• Political Geography: Geneva, Global Focus
  • Author: Ronja Harder
  • Publication Date: 01-2017
  • Content Type: Special Report
  • Institution: Geneva Centre for Security Sector Governance (DCAF)
  • Abstract: This SSR Backgrounder explains how the principles of democratic control and oversight can be applied to intelligence services. Oversight of intelligence matters, because intelligence services can pose a threat to democratic governance, the rule of law and human rights, even while acting in the public interest. Applying the principle of good security sector governance through a system of democratic control and oversight ensures intelligence services are both effective and accountable while providing security for the state and for its people. This SSR Backgrounder answers the following questions: Why is democratic oversight of intelligence important? How does democratic oversight of intelligence work? What are typical challenges for democratic oversight of intelligence? How does internal control of intelligence contribute to good governance? How does executive control of intelligence contribute to good governance? What role does parliament play in democratic oversight of intelligence? How is the justice system involved in the control and oversight of intelligence? How can public oversight apply to intelligence?
  • Topic: Human Rights, Intelligence, Governance, Law Enforcement
  • Political Geography: Geneva, Europe, Global Focus
  • Author: Georgetown University nstitute for the Study of Diplomacy
  • Publication Date: 04-2017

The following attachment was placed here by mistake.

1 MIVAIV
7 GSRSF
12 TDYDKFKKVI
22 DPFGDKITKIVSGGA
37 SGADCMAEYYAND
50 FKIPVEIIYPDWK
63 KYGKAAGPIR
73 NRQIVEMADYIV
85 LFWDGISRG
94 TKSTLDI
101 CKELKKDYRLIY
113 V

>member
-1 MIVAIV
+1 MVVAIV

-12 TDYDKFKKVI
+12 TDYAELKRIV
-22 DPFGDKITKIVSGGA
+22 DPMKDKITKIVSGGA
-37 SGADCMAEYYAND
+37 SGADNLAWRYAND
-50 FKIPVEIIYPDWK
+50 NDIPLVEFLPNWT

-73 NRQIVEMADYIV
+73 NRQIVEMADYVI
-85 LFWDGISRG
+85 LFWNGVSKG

• Content Type: Special Report
  • Institution: Institute for the Study of Diplomacy, Edmund A. Walsh School of Foreign Service, Georgetown University
  • Abstract: Climate change and shifting weather patterns are not the Tinker Bells of science or of policy. Disbelief, or denial, or a suspension of research will not make melting icecaps, rising sea levels, desertification, and floods go away. There may be legitimate debate on the pace of these changes, or whether there is a meaningful difference between the degrees of global warming that will result in inconvenient, catastrophic, or apocalyptic scenarios. But the empirical data is there. There is change and it affects human security—whether food can be grown, if water is available, and which lands are likely to become uninhabitable. And these needs, along with other drivers, will influence where humans live—and whether they must abandon their homes. As people are forced to migrate simply to survive, we face the possibility of major shifts in human settlement patterns, along with increased competition for resources.
  • Topic: Environment, Human Rights
  • Political Geography: Global Focus
  • Author: Elizabeth Heger Boyle, Cosette Creamer, Amy Hill Cosimini, Yagmur Karakaya, Suzy McElrath, Florencia Montal, Wahutu James Nicholas Siguru
  • Publication Date: 09-2017
  • Content Type: Special Report
  • Institution: Institute of International Education